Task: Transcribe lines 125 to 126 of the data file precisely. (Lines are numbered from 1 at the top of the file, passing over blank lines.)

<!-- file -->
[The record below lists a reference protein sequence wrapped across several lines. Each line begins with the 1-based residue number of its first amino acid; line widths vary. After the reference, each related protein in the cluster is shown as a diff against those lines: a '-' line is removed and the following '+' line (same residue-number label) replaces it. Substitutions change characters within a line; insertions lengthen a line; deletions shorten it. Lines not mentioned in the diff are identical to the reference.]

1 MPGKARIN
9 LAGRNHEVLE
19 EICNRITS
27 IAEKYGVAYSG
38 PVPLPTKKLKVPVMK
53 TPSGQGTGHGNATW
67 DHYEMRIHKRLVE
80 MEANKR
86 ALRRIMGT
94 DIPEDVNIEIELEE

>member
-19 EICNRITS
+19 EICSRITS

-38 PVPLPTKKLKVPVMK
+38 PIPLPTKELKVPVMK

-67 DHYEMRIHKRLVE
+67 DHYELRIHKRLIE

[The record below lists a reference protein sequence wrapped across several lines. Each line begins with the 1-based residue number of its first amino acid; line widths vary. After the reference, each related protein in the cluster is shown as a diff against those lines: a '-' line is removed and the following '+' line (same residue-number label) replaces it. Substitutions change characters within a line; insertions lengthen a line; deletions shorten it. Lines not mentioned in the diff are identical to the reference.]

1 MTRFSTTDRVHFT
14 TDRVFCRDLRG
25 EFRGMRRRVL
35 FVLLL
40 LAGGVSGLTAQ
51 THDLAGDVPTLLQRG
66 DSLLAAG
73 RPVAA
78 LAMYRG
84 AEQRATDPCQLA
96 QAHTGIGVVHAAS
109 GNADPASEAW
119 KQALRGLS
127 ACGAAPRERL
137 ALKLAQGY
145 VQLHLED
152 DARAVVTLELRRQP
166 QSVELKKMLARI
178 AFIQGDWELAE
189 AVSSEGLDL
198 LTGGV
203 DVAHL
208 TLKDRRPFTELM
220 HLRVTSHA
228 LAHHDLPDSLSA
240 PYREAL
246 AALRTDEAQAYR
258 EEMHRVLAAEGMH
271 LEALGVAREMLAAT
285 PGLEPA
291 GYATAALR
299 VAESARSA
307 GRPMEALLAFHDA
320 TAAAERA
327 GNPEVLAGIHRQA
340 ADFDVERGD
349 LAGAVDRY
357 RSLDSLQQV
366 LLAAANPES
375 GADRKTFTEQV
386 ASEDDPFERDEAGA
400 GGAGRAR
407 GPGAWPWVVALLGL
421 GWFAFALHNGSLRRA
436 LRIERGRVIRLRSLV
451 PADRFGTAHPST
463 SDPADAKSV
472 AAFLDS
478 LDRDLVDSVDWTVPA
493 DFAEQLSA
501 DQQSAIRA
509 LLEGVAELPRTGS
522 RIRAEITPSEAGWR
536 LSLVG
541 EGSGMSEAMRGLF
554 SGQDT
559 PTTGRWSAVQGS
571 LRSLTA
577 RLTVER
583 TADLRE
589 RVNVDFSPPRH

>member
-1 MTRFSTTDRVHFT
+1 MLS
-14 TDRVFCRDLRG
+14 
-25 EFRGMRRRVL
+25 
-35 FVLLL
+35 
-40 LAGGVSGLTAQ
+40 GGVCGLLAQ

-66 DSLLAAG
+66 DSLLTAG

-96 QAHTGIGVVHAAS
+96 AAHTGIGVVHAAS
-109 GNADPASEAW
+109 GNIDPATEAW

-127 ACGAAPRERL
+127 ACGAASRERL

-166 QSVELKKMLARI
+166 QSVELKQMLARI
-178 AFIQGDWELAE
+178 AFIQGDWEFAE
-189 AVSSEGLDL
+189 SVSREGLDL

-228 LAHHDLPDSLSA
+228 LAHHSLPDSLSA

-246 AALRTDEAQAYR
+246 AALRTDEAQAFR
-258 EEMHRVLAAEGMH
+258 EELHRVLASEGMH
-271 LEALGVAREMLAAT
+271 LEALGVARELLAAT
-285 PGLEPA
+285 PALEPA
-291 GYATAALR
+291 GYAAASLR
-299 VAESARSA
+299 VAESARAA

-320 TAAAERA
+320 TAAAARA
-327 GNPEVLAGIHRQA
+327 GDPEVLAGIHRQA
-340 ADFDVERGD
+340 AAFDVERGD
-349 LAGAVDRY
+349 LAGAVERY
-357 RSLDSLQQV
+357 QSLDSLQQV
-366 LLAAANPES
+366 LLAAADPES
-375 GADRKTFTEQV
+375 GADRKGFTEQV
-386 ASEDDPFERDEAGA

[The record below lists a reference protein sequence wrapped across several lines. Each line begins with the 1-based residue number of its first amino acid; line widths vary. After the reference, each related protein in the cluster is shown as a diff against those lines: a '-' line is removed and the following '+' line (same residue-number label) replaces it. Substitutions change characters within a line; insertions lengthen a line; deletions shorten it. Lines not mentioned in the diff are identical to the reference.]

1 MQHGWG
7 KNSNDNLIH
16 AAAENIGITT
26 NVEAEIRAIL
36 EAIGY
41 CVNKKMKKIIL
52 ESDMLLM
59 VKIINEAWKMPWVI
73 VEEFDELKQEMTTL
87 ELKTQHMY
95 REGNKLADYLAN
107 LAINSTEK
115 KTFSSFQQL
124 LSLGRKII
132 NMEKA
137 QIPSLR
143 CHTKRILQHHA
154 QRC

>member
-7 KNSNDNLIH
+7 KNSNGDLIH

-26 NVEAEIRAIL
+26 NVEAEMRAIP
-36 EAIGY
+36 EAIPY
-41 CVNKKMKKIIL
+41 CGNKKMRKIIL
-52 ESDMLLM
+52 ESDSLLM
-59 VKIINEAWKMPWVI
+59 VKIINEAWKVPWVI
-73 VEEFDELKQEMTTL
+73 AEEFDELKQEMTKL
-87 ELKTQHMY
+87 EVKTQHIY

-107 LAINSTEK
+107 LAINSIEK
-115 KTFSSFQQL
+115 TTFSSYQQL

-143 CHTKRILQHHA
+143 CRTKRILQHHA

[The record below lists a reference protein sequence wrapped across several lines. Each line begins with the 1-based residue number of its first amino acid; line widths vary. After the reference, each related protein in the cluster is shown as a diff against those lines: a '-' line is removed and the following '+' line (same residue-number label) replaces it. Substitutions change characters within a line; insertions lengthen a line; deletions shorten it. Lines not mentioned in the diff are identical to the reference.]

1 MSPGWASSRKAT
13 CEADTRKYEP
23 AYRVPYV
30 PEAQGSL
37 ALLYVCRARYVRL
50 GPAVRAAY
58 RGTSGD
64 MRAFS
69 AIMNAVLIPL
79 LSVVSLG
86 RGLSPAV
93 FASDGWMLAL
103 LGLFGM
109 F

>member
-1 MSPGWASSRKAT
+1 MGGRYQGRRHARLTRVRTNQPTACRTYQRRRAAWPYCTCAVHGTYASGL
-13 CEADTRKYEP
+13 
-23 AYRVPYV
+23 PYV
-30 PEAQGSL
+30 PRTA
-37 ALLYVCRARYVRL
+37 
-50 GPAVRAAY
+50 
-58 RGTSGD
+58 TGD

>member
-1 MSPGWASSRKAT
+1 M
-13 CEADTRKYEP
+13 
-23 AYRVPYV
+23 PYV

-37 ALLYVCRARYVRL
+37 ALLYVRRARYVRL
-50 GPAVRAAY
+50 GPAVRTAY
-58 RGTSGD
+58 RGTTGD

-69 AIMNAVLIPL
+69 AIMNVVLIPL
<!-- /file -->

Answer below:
+340 AAFDVERGD
-349 LAGAVDRY